For a short while at the back end of the eighties, Danes Artillery really looked like they might have it in them to be thrash metal contenders. They had released a pair of albums, 1985’s Fear of Tomorrow and its 1987 successor Terror Squad, which placed them just behind the yanks but pretty much ahead of everyone else in the thrash pecking order and then… well, they blew it.
So now in 2016 Artillery are just another one of the fleet of re-energised eighties bands looking for another piece of the pie; Well into their second reformation and on the back of three albums in the last six years, they are pretty much a ‘proper’ band again now, and there are certainly moments on PbP – usually when the Stutzer brothers (Michael and Morten) are heads down and riffing like bastards – when they really sound like they’ve never been away. Every song is pretty formulaic – riffs, riffs, riffs and more riffs – but thankfully the band refrain from the temptation of trying to prove how ‘relevant’ they are by resorting to harsh vocals or double kick overkill every two minutes.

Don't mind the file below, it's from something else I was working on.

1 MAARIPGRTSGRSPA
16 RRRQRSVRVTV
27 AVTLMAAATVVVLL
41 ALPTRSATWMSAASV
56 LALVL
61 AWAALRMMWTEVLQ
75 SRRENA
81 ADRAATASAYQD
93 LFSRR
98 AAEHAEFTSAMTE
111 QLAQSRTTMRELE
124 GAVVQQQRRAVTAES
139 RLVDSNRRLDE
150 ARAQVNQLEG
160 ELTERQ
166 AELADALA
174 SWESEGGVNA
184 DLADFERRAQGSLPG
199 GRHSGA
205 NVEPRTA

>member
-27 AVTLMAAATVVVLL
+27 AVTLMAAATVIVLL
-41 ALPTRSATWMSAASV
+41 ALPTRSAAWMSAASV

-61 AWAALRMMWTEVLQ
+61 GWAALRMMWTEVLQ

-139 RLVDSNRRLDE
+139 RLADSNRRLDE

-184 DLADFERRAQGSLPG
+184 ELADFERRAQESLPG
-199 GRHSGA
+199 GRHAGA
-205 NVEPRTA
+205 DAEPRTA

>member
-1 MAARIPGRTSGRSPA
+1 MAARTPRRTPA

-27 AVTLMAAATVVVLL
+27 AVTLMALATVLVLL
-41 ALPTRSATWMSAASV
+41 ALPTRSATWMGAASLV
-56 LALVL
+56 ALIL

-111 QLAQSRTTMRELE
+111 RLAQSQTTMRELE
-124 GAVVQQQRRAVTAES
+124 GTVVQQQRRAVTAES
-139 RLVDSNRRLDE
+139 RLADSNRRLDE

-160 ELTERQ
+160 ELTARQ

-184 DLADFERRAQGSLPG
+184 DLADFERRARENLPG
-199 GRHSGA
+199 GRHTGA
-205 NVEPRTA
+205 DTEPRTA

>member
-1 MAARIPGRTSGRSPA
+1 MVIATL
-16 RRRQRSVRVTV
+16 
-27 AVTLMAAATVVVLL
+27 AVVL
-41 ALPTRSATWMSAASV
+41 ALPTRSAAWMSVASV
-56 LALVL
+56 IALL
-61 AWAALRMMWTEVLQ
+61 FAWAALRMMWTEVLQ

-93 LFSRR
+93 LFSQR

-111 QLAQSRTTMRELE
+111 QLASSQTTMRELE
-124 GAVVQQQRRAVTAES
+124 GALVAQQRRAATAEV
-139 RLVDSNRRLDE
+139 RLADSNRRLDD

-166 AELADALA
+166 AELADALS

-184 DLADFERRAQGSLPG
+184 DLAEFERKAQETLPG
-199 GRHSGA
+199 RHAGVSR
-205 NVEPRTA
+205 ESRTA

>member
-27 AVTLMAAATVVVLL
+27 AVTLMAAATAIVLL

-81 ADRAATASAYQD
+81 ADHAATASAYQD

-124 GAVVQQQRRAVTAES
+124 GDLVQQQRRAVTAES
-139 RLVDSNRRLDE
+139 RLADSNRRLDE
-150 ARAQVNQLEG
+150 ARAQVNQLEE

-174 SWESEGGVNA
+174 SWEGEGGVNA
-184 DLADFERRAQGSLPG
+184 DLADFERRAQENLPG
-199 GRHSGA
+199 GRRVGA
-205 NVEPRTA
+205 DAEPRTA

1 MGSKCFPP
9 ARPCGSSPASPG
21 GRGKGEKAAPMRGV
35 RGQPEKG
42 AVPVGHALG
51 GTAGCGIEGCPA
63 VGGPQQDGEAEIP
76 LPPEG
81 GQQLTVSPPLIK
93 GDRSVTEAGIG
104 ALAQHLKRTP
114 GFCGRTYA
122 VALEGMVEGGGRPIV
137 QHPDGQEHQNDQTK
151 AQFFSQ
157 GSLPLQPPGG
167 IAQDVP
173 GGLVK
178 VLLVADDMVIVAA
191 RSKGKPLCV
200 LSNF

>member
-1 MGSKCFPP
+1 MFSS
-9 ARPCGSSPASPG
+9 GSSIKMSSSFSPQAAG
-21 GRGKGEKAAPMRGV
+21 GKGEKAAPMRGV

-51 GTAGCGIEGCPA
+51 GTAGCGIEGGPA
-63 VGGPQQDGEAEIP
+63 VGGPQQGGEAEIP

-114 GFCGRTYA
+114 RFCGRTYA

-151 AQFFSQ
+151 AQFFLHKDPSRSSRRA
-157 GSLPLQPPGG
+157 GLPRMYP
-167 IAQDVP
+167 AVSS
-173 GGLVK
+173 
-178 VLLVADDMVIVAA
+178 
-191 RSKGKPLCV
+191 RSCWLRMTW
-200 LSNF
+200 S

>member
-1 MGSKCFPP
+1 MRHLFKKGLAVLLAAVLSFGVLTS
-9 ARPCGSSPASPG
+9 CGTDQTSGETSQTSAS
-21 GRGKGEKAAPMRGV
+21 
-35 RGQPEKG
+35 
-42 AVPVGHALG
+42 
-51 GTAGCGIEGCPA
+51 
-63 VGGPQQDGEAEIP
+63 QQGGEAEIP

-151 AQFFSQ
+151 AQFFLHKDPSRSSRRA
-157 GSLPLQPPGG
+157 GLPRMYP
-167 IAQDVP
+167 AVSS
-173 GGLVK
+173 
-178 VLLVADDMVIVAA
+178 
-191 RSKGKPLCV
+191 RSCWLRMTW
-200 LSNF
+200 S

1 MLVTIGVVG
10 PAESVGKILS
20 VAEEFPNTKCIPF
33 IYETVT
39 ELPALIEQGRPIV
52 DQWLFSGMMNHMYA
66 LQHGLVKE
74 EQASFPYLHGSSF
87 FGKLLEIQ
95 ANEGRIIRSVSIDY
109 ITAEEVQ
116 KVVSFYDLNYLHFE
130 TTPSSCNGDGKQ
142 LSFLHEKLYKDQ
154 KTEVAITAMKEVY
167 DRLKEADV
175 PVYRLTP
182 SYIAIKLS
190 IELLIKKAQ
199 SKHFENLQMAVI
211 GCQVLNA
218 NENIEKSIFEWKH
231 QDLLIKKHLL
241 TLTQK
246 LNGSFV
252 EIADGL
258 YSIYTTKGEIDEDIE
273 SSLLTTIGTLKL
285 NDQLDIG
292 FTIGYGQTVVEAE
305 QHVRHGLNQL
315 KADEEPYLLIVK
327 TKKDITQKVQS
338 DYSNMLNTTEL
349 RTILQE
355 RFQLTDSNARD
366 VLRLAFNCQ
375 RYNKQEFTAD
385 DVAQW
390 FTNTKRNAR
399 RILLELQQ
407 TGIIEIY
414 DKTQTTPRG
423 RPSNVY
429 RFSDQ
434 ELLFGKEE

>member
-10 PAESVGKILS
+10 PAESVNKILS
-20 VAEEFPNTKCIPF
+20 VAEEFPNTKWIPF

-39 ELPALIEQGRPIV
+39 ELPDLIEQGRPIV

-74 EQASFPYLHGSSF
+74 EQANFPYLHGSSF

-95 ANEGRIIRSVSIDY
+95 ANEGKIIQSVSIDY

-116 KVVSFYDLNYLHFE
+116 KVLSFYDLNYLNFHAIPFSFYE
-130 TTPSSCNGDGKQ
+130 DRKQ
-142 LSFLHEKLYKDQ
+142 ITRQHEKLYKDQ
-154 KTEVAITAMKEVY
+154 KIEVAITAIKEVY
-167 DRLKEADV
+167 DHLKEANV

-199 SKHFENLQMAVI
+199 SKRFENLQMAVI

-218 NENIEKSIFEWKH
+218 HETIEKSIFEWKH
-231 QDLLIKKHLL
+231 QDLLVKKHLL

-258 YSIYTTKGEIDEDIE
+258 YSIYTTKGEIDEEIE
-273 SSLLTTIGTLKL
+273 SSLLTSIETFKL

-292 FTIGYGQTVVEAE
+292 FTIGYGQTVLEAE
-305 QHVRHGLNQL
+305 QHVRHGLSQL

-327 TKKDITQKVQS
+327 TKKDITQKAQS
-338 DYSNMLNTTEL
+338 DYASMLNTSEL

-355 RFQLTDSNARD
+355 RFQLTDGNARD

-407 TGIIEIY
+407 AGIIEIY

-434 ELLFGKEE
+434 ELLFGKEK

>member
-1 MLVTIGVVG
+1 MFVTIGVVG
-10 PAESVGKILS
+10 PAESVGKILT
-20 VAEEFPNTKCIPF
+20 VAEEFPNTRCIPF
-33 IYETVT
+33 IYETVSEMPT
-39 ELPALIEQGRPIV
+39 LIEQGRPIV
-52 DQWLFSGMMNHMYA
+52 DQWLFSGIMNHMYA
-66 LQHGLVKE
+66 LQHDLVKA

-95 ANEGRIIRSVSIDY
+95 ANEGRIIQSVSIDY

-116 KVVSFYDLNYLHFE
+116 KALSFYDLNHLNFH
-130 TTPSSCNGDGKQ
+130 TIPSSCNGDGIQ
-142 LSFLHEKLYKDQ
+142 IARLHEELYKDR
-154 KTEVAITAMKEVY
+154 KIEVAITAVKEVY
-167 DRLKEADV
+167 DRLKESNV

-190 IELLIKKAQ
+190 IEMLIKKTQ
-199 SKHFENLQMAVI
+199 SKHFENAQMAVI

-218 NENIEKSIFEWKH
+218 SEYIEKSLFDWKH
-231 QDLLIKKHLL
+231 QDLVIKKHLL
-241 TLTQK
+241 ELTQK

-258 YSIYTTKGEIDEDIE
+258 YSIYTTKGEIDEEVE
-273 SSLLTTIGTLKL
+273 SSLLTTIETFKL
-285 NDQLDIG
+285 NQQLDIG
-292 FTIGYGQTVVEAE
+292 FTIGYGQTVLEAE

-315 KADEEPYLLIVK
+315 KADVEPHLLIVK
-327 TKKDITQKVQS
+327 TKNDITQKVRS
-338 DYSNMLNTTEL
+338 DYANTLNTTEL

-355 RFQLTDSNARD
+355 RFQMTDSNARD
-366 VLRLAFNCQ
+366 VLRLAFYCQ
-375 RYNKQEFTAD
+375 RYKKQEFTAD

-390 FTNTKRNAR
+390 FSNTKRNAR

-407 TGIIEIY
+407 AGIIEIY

The result is a tuneful, yet heavy, collection of old fashioned, chugging thrash metal with hooks, mighty soloing and just enough melody to keep the ears interested. Live by the Scythe is an absolute stormer of a track, a classic old school thrasher that hits ALL the right buttons, whilst the excellent Deity Machine eases back on the speed but still packs a mighty punch. Props are due (throughout, actually, but especially on this track) to vocalist Michael Bastholm Dahl, who has a pretty thankless task going up against the aural battering surrounding him but comes out with a very definite MVP award for his work on this track. Elsewhere the band strangely leave you until track ten before pulling out the album’s standout, the utterly crushing Path of the Atheist. Another lurching, mid-paced effort, it teeters on the edge of seeming disaster before hitting it’s stride and blossoming into a full-on power/thrash orgy of steaming riffs and vocal histrionics. Marvellous stuff.
Albums like this make me glad that bands feel they can have a second (or third) age, and certainly with Penalty… Artillery have proved that they ain’t just a bunch of old hacks looking for one last paycheck.